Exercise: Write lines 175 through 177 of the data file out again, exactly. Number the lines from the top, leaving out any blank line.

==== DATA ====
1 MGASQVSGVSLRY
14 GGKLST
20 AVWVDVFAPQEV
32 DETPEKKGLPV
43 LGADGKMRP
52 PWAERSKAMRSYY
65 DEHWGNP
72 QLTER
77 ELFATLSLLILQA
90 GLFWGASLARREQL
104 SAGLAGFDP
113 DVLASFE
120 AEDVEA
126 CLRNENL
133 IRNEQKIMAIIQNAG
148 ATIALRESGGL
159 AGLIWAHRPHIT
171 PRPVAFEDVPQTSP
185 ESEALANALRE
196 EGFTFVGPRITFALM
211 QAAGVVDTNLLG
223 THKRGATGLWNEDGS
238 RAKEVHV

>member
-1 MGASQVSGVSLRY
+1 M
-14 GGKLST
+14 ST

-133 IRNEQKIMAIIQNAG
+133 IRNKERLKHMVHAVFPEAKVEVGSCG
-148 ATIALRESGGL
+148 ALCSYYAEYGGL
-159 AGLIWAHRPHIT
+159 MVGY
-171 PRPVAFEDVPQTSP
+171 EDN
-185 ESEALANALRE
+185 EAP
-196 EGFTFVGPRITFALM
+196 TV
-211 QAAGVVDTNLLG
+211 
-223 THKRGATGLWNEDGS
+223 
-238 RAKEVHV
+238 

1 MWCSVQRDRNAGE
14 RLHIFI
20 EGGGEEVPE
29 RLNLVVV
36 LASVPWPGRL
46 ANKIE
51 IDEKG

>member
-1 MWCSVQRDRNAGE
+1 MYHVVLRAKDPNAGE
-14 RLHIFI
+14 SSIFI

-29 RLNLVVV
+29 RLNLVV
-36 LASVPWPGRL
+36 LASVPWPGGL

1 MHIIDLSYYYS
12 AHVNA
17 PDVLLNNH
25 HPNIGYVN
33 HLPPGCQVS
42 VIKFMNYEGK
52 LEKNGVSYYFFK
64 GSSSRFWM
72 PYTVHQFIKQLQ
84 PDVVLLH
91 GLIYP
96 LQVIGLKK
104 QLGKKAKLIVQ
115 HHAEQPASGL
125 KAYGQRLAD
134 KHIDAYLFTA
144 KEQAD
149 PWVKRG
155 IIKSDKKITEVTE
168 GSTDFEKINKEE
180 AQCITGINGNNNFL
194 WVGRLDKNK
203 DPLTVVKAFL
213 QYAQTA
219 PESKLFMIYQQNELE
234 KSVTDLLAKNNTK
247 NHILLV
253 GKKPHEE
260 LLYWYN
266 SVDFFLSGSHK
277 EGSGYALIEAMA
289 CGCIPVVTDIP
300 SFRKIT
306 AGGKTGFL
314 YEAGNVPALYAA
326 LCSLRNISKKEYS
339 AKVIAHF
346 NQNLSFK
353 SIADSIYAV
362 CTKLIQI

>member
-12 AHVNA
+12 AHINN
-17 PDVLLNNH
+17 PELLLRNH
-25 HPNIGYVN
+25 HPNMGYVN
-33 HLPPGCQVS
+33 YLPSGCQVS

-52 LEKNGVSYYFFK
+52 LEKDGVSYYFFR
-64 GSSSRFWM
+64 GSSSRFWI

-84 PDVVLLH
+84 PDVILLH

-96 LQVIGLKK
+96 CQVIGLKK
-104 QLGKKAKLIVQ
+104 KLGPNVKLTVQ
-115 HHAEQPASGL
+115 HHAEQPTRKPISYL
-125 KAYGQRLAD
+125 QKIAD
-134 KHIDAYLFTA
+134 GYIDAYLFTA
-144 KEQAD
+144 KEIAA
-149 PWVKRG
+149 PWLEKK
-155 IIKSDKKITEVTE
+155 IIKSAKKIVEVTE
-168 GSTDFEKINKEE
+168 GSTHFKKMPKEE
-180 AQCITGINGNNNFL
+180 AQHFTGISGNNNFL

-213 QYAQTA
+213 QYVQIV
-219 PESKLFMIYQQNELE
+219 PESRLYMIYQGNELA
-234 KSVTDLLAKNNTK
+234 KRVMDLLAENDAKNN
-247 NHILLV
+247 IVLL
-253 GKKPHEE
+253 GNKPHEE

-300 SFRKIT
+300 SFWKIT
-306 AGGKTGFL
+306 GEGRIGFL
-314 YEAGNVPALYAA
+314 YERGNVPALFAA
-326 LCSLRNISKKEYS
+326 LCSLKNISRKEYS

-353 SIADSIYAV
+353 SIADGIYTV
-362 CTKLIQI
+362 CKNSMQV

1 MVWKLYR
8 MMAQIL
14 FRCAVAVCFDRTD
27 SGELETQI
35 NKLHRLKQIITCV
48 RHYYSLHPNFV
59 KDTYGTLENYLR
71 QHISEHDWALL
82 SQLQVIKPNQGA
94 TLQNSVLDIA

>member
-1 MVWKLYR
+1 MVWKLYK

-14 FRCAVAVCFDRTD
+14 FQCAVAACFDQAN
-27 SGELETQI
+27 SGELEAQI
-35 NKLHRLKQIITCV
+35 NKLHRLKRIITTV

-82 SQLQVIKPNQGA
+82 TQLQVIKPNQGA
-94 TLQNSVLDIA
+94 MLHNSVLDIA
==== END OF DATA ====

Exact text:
-27 SGELETQI
+27 SGELEAQI
-35 NKLHRLKQIITCV